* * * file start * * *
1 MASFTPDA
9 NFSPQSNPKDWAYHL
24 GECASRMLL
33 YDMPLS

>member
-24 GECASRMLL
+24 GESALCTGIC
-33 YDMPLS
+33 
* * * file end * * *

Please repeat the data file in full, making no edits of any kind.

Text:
1 MASFTPDA
9 NFSPQSNPKDWAYHL
24 GECASRMLL
33 YDMPLS

>member
-24 GECASRMLL
+24 GESALCTGIC
-33 YDMPLS
+33 